Lombardo's closing, Jung film and Koch is ready to sue

Patriot Ledger
Patriot Ledger

Good morning and welcome to this week's edition of Your Week on the South Shore. The news sometimes slows down in summer, but not this week. The landmark Lombardo's is closing, as is Quincy's downtown Good Health. Could the great Quincy debate of ferry or bridge to Long Island finally be close to being settled? Maybe ... And there's a new film about a legendary Weymouth drug trafficker – just for starters. Read on for an easy digest to the week's news – with easy links to read more. Want to get your news sooner? Download our app – iOS or Android – and turn on the alerts. Doesn't get much more convenient. Be the first to get South Shore news. (Well, after us in the newsroom.)

'Weymouth has never seen anyone like me': Series about cocaine smuggler George Jung debuts

George Jung, the drug smuggler immortalized by Johnny Depp in “Blow,” left Weymouth for California in the late ’60s with pennies in his pocket, two cases of Budweiser in the back seat and his best pal riding shotgun.

Forty years – and four prison stints later – Jung returned to visit his boyhood home at   30 Abigail Adams Circle. He was unsure if neighbors would throw rocks or tell him to “politely leave town.”

Jung’s homecoming can be seen in the documentary “Boston George,” which charts his improbable journey from Patriot Ledger newsboy to Weymouth High football star to cocaine trafficker for Pablo Escobar’s Medellin Cartel.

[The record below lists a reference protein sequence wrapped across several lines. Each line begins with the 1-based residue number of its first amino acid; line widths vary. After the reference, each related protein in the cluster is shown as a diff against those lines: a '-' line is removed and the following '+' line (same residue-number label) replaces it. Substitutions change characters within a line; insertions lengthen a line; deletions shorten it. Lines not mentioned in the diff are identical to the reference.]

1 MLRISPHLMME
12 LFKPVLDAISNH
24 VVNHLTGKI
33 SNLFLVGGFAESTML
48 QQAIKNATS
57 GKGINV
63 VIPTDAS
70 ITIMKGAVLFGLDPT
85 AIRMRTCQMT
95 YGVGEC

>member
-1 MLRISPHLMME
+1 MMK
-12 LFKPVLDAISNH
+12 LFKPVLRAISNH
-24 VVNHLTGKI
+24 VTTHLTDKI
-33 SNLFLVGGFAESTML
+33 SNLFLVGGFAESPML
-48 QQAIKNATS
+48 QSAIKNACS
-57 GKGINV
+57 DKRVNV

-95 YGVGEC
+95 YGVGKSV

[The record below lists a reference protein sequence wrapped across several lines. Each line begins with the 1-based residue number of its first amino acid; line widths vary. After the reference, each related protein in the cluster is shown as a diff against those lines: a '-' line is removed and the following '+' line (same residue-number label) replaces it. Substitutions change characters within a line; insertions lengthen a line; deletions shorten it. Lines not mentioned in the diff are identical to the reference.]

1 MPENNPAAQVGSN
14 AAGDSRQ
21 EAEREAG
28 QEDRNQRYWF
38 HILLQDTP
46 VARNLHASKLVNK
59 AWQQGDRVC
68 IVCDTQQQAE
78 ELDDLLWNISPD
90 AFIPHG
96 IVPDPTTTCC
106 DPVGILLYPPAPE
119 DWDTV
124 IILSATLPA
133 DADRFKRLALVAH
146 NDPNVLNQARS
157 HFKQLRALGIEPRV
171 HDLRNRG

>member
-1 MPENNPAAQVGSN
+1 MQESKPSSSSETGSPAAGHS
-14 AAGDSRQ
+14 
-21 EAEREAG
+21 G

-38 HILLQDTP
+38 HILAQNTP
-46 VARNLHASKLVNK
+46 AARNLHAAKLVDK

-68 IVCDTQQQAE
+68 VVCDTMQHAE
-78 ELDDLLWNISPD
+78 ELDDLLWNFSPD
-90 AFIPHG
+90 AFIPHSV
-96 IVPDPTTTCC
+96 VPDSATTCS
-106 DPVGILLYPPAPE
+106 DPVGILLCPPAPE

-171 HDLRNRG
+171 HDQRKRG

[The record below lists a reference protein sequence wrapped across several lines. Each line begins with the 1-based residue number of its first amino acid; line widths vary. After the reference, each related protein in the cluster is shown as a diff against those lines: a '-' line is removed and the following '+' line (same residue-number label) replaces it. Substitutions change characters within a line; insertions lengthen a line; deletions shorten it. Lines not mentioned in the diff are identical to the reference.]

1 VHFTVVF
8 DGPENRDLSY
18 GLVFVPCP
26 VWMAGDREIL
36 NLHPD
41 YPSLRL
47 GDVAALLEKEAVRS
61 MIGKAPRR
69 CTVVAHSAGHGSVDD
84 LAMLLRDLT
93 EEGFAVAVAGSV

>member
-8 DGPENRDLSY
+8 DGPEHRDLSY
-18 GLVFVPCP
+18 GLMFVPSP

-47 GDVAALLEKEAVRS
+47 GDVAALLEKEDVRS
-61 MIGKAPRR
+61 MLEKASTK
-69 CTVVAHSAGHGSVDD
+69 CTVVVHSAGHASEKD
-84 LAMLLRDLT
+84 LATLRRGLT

Read the full story here.

Lombardo family to sell Randolph events venue to Boston-based development company

The Lombardo family has been in business for nearly 100 years, first opening Liberty Market in East Boston in  1927 and opening its first function facility there in 1963.  Lombardo's in Randolph opened on Billings Street in 1983. Read the full story here.

'A real loss for the community': Quincy's Good Health grocery store to close next month

ONLY FOR SUBSCRIBERS Over the years, Good Health became a go-to place for the health conscious and those with dietary restrictions. It's drawn all kinds in its four decades on Hancock Street, but the beloved grocery store will close its doors at the end of August due to rising rents. Read the full story here.

It's one of the great Quincy debates. Now, Long Island ferry service just got a vote of confidence. Here's where things stand.

ONLY FOR SUBSCRIBERS Local officials are continuing to push the idea of ferry service to Long Island and a recent $10 million transportation bond bill approved by the state Senate could bring it closer to reality. Read the full story here.

More details on fire that took down a recently bought $3M Hingham home